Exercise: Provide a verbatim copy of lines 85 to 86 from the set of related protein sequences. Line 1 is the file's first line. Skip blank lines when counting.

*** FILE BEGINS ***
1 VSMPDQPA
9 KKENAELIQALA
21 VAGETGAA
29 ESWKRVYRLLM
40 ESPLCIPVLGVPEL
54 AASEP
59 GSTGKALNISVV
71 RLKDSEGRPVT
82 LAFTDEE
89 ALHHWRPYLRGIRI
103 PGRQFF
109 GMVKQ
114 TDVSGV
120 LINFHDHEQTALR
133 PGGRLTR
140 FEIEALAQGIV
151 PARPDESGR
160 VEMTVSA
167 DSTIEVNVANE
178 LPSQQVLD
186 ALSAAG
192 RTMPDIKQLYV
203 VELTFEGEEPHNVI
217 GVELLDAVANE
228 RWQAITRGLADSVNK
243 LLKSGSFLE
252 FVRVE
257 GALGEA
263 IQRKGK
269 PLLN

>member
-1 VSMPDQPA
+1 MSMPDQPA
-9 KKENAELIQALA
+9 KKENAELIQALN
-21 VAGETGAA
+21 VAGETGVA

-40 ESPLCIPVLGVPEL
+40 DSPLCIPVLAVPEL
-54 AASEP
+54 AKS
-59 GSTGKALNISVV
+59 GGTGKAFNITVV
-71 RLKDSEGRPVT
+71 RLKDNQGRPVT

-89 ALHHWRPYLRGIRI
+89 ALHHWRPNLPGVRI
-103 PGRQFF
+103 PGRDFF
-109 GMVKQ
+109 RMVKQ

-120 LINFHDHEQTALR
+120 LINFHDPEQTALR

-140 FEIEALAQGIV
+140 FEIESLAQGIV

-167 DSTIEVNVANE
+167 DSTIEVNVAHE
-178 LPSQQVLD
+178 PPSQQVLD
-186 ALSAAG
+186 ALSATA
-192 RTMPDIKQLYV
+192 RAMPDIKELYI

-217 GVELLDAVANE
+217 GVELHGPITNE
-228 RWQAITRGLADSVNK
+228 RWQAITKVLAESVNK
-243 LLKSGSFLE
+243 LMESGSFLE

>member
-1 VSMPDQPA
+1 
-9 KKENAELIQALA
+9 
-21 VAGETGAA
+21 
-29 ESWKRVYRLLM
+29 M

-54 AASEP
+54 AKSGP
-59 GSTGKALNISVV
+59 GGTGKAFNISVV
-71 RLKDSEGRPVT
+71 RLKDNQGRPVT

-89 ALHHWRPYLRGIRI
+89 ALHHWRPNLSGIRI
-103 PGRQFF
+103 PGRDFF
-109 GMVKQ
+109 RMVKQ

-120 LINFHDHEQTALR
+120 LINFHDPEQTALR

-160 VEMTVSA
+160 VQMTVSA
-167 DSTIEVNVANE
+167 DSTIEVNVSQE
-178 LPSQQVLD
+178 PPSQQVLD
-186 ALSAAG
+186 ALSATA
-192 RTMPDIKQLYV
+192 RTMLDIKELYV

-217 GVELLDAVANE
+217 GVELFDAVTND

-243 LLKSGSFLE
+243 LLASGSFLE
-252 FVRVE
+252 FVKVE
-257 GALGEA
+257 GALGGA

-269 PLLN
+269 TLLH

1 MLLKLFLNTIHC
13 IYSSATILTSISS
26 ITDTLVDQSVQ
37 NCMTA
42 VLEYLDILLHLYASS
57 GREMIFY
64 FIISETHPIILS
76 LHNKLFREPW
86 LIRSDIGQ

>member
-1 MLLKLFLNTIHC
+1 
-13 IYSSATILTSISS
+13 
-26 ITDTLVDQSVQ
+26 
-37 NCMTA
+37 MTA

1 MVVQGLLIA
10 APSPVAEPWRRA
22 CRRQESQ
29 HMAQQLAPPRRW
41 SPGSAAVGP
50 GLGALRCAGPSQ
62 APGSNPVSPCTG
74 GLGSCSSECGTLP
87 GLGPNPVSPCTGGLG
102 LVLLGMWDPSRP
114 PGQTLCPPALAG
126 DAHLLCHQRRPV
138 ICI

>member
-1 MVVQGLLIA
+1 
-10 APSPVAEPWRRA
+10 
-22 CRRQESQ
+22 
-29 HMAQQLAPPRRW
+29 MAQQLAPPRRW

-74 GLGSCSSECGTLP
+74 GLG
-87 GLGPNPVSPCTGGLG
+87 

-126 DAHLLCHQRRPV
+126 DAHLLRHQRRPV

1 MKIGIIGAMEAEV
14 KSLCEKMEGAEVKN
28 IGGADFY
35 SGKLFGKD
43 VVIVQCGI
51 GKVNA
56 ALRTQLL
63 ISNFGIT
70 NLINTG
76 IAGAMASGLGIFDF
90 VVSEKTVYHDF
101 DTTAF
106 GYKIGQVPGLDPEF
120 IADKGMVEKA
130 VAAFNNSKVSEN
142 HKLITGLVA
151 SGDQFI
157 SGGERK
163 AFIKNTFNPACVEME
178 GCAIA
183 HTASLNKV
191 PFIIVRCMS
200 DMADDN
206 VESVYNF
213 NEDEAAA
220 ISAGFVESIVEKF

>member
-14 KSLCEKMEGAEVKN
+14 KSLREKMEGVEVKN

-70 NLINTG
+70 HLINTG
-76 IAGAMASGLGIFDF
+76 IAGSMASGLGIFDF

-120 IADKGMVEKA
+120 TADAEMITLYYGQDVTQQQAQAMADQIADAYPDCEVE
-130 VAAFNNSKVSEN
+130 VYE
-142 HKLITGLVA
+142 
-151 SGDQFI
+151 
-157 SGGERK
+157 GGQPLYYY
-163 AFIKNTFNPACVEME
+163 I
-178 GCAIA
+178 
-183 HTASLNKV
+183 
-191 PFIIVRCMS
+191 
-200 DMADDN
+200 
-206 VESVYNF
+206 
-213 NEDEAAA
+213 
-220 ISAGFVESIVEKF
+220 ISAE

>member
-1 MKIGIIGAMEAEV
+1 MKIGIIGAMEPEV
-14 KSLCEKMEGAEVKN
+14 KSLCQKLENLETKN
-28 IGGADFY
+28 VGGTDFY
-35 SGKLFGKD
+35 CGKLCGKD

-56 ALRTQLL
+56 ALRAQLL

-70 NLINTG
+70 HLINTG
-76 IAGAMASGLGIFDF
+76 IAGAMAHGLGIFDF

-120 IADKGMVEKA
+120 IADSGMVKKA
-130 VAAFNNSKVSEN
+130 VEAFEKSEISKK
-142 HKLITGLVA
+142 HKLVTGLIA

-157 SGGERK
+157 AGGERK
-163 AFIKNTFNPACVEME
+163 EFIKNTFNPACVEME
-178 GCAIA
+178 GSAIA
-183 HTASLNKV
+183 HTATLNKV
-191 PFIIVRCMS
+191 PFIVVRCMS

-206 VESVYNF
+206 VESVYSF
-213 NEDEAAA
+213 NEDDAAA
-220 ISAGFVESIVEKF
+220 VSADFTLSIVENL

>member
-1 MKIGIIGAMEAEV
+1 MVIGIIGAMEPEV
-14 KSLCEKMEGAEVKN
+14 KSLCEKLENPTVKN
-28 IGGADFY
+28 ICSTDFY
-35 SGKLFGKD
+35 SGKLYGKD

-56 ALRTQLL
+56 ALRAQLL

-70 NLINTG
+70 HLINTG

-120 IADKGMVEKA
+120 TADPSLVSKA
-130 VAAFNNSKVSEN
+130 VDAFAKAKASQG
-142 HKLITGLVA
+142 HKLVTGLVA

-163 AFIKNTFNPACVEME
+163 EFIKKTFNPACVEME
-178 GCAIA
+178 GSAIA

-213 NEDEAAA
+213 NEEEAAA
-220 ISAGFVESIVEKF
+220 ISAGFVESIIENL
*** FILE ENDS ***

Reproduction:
-89 ALHHWRPYLRGIRI
+89 ALHHWRPNLSGIRI